By Fred Matheny
The biggest danger in the off-season isn’t loss of fitness, it’s the risk of overtraining brought on by the fear of losing fitness. Riders who are upgrading their racing category are especially at risk. They imagine how hard the next level will be and overcompensate by training hard. They cook themselves before the season even starts. “Flying in February, fried in July” is a real danger.
It’s normal to worry about losing your edge during the fall and winter. That’s a long time to go without racing, doing hard group rides or completing centuries. Riders get obsessed with whether they’re losing anaerobic power, time trialing ability and punch in the sprint.But they also recognize the need for an aerobic base and increased strength from the weight room. And no matter how dedicated you are to the bike, cross-training provides a much-needed break from putting in the miles.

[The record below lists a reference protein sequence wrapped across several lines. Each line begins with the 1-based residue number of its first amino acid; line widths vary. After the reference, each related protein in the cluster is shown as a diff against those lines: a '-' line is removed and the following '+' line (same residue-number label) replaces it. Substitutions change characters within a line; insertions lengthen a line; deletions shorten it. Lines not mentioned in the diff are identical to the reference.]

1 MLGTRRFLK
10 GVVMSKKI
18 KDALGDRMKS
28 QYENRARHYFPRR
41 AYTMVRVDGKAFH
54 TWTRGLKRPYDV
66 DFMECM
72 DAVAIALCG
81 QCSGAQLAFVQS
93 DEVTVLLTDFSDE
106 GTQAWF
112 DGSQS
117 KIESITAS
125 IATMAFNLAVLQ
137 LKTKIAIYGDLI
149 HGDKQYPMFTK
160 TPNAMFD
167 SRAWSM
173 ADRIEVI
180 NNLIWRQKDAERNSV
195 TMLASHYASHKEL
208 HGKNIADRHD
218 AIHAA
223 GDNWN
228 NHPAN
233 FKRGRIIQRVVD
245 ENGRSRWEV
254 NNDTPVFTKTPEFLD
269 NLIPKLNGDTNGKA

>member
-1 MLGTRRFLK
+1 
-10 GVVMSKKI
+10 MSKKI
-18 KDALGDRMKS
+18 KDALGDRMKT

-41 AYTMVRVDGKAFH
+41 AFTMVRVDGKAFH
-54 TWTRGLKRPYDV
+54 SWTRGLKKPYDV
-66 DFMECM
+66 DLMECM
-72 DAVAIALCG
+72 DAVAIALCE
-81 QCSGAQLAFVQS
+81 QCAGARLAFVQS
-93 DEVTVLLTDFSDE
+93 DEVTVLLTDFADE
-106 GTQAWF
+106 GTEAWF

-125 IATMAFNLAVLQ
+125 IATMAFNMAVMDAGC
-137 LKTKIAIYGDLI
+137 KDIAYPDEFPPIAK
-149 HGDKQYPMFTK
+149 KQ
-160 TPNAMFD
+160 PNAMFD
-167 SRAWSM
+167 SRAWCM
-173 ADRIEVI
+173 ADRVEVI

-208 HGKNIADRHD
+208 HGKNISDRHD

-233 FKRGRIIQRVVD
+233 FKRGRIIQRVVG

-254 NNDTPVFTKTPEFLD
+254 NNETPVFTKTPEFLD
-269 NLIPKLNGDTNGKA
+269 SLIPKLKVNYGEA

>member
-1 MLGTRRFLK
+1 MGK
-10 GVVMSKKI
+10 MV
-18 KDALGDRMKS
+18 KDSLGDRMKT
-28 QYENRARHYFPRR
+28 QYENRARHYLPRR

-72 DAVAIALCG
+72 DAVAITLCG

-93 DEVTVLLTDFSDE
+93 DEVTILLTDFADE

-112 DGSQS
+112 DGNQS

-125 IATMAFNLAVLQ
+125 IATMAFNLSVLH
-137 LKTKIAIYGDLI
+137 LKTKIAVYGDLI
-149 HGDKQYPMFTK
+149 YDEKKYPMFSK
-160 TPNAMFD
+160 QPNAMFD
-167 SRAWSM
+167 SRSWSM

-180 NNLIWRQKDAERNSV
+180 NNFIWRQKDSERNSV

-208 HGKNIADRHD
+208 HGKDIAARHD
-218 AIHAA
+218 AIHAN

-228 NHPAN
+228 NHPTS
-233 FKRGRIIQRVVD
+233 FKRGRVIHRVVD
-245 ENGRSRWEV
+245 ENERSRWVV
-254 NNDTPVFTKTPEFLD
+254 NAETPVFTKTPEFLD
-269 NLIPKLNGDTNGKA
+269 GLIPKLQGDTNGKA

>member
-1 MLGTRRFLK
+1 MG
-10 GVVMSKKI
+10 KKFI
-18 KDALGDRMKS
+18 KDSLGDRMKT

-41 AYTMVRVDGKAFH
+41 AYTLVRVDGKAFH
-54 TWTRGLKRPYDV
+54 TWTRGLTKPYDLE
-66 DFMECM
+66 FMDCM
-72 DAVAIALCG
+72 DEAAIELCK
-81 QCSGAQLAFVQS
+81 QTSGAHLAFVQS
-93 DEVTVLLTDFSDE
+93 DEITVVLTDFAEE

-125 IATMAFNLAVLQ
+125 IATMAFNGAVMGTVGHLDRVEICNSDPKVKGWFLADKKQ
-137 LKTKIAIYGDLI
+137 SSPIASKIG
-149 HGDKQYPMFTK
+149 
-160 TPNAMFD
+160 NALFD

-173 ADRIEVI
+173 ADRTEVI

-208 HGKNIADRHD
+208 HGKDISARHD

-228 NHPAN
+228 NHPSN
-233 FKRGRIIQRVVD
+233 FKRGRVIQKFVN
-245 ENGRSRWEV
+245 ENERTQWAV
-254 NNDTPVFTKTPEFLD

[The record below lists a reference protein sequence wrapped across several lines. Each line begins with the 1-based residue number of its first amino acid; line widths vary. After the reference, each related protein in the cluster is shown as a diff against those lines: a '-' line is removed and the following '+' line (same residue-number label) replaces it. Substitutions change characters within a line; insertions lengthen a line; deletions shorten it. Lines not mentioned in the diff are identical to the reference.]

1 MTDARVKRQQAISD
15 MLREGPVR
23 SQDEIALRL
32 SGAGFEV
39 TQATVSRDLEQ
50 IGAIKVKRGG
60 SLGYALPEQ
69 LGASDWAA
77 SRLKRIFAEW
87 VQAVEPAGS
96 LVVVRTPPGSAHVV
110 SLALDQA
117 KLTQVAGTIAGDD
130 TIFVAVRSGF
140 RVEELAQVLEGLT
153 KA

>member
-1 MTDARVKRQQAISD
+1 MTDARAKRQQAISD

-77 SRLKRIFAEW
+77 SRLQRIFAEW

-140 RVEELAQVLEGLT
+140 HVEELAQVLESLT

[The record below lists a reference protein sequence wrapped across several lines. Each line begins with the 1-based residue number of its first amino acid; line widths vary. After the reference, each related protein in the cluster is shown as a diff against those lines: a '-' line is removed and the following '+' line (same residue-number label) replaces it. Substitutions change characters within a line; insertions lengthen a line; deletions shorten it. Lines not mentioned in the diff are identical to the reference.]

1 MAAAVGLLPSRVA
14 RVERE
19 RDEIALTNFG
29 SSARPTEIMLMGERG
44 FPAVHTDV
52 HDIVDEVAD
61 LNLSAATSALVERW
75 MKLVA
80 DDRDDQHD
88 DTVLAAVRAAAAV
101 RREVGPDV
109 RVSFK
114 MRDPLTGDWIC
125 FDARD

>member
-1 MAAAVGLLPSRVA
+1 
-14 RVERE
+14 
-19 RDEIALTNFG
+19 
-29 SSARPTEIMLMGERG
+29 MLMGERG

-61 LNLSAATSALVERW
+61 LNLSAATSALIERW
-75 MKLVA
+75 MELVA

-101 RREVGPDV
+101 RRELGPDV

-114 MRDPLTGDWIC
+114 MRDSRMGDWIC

The best solution for adequate rest as well as training in winter? A long-range program designed both to take you to next spring with a solid base and also to put your mind at ease about your fitness. I outline such a plan in my RBR eBooks Off-Season Training for Roadies and Spring Training for Roadies.
Other coaches have approaches that differ a little or a lot from mine, but the important factor is whether you believe in the approach you’re undertaking. Once you make that leap of faith and commit to a schedule, follow it and relax. You’ll be flying next spring and summer when you want to be good on the bike.